In accordance with a further aspect of the invention, the clarifying chamber may be further divided to provide a chlorine chamber to chlorinate the processed effluent which can then be pumped out through a diatomaceous filter into leaching fields or other disposal systems. The chlorine tank is so disposed-within the vessel so that a minimum surface area of the tank is exposed to the outer surface of the vessel to prevent freezing of the purified fluid therein.

BRIEF DESCRIPTION OF THE'DRAWINGS The invention can be better understood with reference to the specification when taken in conjunction with the drawings, in which:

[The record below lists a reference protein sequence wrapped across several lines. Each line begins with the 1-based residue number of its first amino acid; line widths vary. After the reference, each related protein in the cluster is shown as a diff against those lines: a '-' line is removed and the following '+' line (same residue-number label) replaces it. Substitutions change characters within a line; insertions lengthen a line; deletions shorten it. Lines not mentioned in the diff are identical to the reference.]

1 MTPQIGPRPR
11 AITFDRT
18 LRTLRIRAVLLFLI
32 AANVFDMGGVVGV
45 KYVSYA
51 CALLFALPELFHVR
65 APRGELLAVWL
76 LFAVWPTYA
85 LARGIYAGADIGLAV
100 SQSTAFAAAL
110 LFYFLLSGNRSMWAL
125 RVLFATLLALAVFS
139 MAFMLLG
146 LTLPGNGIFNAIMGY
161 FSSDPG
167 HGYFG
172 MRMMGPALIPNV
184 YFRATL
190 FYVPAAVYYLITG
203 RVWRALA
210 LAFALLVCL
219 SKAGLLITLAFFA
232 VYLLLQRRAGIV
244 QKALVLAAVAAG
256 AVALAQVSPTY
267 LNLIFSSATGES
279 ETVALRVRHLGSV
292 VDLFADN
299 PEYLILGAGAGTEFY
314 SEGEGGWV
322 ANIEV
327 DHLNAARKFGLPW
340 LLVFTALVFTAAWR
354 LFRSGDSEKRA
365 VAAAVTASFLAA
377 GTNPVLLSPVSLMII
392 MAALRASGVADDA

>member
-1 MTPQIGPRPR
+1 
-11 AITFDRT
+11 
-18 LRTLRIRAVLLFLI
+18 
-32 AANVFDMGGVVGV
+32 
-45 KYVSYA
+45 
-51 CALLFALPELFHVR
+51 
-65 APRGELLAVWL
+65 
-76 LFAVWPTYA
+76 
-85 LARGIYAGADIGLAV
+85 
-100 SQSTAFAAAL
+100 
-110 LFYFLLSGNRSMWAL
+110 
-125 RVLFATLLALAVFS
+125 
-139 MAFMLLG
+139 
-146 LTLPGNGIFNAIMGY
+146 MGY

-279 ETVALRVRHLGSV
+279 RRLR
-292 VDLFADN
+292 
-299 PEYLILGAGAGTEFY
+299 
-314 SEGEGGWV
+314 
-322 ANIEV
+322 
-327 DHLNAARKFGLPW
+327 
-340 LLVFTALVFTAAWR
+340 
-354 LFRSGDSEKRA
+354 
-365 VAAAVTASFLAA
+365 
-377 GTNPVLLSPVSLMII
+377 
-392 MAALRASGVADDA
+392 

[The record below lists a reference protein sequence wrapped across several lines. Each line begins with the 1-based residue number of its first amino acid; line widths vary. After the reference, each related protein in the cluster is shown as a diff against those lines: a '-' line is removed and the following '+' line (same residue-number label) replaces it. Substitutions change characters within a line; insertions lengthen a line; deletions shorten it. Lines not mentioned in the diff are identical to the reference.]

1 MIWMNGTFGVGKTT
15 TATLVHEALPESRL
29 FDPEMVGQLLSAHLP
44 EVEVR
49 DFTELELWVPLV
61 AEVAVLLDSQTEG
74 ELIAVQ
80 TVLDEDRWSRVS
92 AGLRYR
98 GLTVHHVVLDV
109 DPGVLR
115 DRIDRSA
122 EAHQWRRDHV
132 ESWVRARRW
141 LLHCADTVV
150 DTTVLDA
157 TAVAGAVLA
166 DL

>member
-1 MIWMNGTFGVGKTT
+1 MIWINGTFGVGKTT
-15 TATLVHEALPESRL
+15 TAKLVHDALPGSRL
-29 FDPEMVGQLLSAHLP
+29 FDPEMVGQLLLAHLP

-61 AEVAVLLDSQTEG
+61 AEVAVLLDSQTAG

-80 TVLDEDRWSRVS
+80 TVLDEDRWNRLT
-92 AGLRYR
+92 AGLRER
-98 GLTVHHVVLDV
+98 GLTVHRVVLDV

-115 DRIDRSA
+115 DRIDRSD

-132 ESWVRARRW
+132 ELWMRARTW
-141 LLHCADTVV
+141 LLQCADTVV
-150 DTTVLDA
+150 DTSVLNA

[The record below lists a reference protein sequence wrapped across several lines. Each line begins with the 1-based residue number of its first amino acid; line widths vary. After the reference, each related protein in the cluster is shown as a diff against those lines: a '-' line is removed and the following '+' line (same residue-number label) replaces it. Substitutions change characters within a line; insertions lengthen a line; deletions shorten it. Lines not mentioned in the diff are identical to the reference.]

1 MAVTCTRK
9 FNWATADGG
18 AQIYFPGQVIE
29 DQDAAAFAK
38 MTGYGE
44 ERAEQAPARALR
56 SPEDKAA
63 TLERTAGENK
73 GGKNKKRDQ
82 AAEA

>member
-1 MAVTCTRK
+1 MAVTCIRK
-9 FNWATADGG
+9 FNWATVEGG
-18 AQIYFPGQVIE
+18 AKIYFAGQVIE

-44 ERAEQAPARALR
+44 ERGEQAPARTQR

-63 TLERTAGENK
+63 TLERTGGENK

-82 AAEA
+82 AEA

FIG. 1 is an isometric view partially broken away of the sewage treatment vessel according to the invention;

FIG. 2 is a top plan view of thesewage treatment vessel of FIG. 1; I

FIG. 3 is a cross-sectional view of the sewage treatment vessel of the invention taken along line III-III of FIG. 2;

FIG. 4 is a cross-sectional view taken along line IVIV of FIG. 3;

FIG. 5 is a cross-sectional view taken along line V-V of FIG.-3, looking into the clarifying chamber end of the sewage treatment vessel with the end wall thereof removed;

FIG. 6 is an isometric view, partially broken away, of an alternative arrangement of a sewage treatment vessel in accordance with the invention;

FIG. 7 is a cross-sectional view taken along the line VII-VII of FIG. 6; and

FIG. 8 is a cross-sectional view taken along the line VIIIVIII of FIG. 7.